For the past five years photographer Fiona Aboud has been traveling around the U.S. taking pictures of Sikh Americans. Part of her series, Sikhs: An American Portrait was recently featured in Huffington as the general public was gathering more information about Sikhs after the gaurdwara shooting in Wisconsin. Inspired by the color palettes and environments of the American realist painters, Aboud captures Sikhs literally in their backyards among other everyday places.
With over 500,000 Sikhs living in America, Aboud searches for the most interesting individuals to photograph such as the number one peach farmer in the U.S. and a famous Sikh actor. Her project is 80 percent finished. The New York based Brazilian photographer has a book planned as well as a ten-city traveling outdoor pop-up exhibit. The underlying question her work seems to answer is, "How we we teach people not to hate?". She says, “My hope is that people seeing the pictures it will make them see how similar we are.”
How did you first hear about the Sikh community?
On September 15, 2001, Balbir Singh Sodhi was gunned down in Mesa, Arizona. He was the nation’s first post-9/11 victim of a hate murder; Sodhi’s killer mistook him for a Muslim Arab, though the gas-station owner had actually immigrated from India to the US in 1989 and was Sikh. At the time, many press outlets profiled the Sikh community, but the results were mere sound bites. I began to wonder what life must be like as a Sikh in America.
Sikhs I encounter often wonder why a Jewish-Lebanese-Brazilian white girl from America is so interested in them. Sodhi’s murder plays a part, but so does the trip I took to India in 1993, when a Sikh man took me on a tour of the magnificent Bangla Sahib Gurdwara in New Delhi. As he explained his faith, I was reminded of the ethics and values of my own Jewish upbringing. Like Jews and other minority groups, American Sikhs face a struggle between tradition and assimilation. I want to capture this shifting dynamic.
How do you find your subjects?
I met my first subjects by doing an outdoor portrait series during the Sikh day parade in NYC. After that, I photographed a family in New Jersey that I met during the parade (Rajnarind Kaur and her family) and through her and subsequent people I photographed I had an instant network of people that I reached out to. The Sikh American network is so tight knit that once you know a couple people you can reach out to practically the entire community.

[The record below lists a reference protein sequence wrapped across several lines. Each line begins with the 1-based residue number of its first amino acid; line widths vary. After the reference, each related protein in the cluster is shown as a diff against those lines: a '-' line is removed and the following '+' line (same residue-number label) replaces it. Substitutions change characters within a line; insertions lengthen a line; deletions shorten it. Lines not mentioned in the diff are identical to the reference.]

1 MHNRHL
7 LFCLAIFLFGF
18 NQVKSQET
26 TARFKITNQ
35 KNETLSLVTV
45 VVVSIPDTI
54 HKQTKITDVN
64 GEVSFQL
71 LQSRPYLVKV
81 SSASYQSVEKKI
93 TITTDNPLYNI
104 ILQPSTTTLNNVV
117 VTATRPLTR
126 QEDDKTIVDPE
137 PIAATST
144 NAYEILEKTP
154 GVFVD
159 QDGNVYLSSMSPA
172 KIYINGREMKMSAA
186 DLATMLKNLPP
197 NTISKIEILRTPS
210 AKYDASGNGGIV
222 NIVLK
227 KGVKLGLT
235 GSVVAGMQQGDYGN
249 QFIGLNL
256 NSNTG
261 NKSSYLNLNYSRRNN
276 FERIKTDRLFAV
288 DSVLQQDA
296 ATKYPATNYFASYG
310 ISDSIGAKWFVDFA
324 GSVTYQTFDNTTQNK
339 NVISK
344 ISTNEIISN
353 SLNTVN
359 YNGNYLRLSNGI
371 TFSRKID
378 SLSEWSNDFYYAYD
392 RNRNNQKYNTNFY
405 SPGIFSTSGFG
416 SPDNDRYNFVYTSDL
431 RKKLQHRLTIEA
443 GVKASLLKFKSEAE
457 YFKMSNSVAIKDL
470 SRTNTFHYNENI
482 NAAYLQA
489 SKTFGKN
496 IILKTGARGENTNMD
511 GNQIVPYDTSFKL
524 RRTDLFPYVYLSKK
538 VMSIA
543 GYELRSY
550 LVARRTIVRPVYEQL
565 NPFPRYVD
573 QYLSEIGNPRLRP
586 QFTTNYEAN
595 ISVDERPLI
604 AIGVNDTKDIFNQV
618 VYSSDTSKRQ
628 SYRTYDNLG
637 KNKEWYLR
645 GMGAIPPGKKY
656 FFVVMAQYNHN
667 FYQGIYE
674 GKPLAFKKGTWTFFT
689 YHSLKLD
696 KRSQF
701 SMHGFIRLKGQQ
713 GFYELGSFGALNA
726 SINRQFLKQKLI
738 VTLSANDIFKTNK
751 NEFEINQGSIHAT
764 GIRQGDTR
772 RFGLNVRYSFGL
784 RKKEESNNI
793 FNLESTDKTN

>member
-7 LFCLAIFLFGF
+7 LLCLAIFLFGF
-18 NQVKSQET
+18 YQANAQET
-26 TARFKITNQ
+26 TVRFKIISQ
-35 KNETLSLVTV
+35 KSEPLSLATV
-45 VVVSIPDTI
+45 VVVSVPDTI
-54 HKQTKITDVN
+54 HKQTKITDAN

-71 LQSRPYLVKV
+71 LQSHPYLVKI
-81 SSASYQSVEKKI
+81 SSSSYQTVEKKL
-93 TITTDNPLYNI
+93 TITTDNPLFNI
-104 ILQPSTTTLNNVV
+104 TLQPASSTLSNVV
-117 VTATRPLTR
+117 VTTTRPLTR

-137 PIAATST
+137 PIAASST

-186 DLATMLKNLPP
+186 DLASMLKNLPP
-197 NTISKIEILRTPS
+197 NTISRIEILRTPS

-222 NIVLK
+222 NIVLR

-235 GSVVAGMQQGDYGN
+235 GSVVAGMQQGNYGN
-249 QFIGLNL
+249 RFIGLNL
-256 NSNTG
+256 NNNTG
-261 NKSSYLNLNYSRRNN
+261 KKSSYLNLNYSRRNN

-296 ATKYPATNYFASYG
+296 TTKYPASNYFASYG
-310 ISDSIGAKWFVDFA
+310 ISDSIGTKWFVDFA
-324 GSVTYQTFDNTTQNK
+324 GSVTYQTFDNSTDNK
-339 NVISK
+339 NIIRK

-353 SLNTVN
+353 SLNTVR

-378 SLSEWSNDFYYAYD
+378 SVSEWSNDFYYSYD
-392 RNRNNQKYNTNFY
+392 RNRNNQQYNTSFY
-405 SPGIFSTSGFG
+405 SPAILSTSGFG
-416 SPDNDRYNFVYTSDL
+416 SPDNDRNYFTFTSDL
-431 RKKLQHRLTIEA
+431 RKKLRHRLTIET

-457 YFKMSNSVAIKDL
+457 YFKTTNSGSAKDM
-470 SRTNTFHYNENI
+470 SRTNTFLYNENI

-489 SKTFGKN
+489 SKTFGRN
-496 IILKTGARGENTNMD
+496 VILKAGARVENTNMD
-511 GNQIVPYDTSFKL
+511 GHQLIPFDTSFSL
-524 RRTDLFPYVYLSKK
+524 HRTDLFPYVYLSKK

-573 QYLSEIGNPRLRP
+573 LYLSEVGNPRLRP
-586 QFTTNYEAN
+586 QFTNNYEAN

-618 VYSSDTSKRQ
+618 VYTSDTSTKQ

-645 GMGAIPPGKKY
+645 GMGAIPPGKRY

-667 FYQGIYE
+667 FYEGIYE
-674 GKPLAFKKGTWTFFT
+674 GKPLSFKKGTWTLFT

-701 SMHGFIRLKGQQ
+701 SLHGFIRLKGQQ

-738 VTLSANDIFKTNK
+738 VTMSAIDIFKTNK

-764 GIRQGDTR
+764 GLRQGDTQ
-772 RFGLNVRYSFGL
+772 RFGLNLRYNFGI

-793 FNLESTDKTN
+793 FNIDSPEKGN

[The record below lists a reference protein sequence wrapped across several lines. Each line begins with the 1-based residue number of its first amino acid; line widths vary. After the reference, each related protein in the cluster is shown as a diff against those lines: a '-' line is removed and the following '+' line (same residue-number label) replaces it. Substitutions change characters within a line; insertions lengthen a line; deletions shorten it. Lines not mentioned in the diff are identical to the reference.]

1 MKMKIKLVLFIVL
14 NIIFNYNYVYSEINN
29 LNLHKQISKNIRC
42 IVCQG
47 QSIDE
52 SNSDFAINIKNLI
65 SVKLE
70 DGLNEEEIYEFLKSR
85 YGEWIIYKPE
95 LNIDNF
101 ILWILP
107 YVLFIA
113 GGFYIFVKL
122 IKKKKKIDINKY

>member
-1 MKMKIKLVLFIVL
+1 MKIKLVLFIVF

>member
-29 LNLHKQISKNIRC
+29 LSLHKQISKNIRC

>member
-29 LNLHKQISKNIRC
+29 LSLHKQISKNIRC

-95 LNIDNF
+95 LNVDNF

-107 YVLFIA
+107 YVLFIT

Can you explain the story behind this photo?
They are two brothers and one sister. Their uncle was Balbir Singh Sodhi. When the picture was taken, they wanted to show me how they could make a huge splash in the pool. They were belly flopping. People had been asking me what is underneath the turban so I asked the kids if they could please show me. It turned out pretty poetic, actually. A Sikh's uncut hair is very symbolic of the equality between men and women in the Sikh religion. Even though this principle does not always work out in practice, it is an ideal that many Sikhs believe. In this picture you can see that since you can’t tell the difference.
Then you were in the bathroom taking pictures of a man putting on a turban step by step?
This is Rana Singh Sodhi in Phoenix Arizona. He is the father of the kids in the pool. He’s been through so much. People were asking me how did they put their turban on. He was more than willing to oblige. The netting holding his beard is to set the hair in place. He removes it after a couple hours and his beard is styled close to the face instead of wearing it loose.
Who is this?
That picture was taken during the Sikh day parade. He was one of the first people I photographed. He’s a computer IT specialist. He travels a lot. Sikhs at the time were being randomly selected for security. I wish people would just say "you have that thing on your hand and we aren’t sure what it is" instead telling someone they are randomly selected. One time he wore the shirt through security and the guard chuckled. It’s a way of loading off steam at the reality that people have to face.
You took these photos before the tragedy in Wisconsin. Do you look at them differently now?
When the tragedy first happened, my heart sunk. A time frame is a time frame. The pictures have been out there. I wasn’t thinking that people need to see this. When I was speaking to the Sikh Coalition, I was thinking this is the perfect time for people to see them because they wouldn’t just see the suffering but see the positive things. I had this vision of how I wanted these pictures to look. I’m not creating a false environment; I want to portray the positive images not in crisis and in mourning. Those types of pictures are important. But I want people to understand the vibrancy of this community.